This city if also known to be the center for youth fashion and culture and its streets are the birthplace to many of Japan’s fashion and entertainment trends. Over a dozen major department store branches can be found around the area catering to all types of shoppers.
Harajuku – The crowd, the crowd, the crowd. Sunday is the best time to visit but be prepared for the crowds. When Tita and I arrived at this place, my first thought was, how are we going to get to the other side of this place? Well just so you know, Harajuku is a significant fashion and shopping district in Tokyo which is famous for its street fashion and fashion shops in Takeshita Dori and Omotesando (streets). We saw so much of many young Japanese dress in costumes to look like their favorite Japanese rock stars or anime characters. And did I forget that it is also famous for Tokyo’s most popular shine, Meiji Jingu Shrine one of the most significant parks in Tokyo, famous Yoyogi Park.
So what else can you do here besides the shops and Shrine, walk along the Takeshita Dori (Takeshita Street) which is a narrow, roughly 400 meter long street lined by shops, boutiques, cafes and fast food outlets targeting young youths and tourist. You will Daiso Harajuku ( 100 Yen Shop), where Tita and I bought green tea, gifts and also face masks for 100 yen. And when you need souvenirs, visit Oriental Baazar and get yourself kimonos, lamps, dolls, socks etc. Don’t forget to appreciate the beauty of the building. And for those who love anything kiddy, pop into Kiddy Land and get yourself fantastic selection of toys for your kids.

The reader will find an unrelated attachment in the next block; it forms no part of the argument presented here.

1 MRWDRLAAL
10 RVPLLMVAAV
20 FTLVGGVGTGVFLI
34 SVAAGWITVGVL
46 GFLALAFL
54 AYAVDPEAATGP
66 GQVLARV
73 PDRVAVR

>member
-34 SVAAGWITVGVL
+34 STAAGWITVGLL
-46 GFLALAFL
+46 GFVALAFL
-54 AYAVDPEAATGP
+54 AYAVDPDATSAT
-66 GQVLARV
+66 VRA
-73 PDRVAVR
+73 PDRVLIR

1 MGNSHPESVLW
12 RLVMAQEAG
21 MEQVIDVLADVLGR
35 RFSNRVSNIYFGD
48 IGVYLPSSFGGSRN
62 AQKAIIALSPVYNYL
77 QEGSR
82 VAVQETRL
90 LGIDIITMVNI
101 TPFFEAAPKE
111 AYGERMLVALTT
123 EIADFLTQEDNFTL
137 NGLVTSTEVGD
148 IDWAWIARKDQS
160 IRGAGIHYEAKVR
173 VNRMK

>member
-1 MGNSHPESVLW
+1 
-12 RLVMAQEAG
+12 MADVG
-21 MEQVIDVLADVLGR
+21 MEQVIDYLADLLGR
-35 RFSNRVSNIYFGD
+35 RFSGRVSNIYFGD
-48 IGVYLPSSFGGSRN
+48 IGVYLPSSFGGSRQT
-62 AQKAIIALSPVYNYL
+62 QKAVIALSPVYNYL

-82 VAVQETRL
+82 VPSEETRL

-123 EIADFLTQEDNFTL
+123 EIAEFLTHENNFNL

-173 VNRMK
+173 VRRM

To get there, Harajuku Station – a station on the JR Yamanote Line. It is also a short walk from Meijijingu-mae Station. Either way, spend your Sunday here for all things shopping, culture, food and people watching. Takeshita Dori view from up the street A variety of fashion styles on display at Harajuku on a Sunday.
If you have more days, don’t forget to visit Akihabara, Asakusa, Ikebukuoro, Yoyogi and Roppongi Crossing- Roppongi has been a popular nightlife district among foreigners. It offers many restaurants, bars and clubs, which are easily accessible for foreigners or even cater specifically to the expat community. And true to their word, I spent an evening with a couple of british guys enjoying chips and fish and once we were done, we had a couple of hours to see the famous Roppongi Crossing.
Temples & Shrines to visit in Tokyo
There are so many temples in Tokyo that I did not have time to visit all of them. With little time – I got a chance to visit these temples:
Meiji Shrine – What a beauty to behold and so massive. It also had a beautiful lilly garden and two museums.
Sensoji Temple – Beautiful shrine with a fun shopping street is how I can describe it. And as with most shrines, this one is very pretty and is the center of a complex like structure with other smaller shrines surrounding it.
And finally, my best of Tokyo. They say what makes a city of what you get to do. Tita and I enjoyed street Octopus in the streets of Hirajuku. And the picture perfect sushi rolls after waking up at 4.00 am to see the fish market. They say Sushi is better in Tokyo and they were right.
And don’t forget the Tokyo Skytree, Tokyo Dome in Chiyoda, the electronic stores that are like theme parks in Akihabara, Tsikiji- shijo market for some memorable sushi and offcourse, use the trains to get anywhere. Most importantly, don’t forget to SHOP Until You Drop Dead!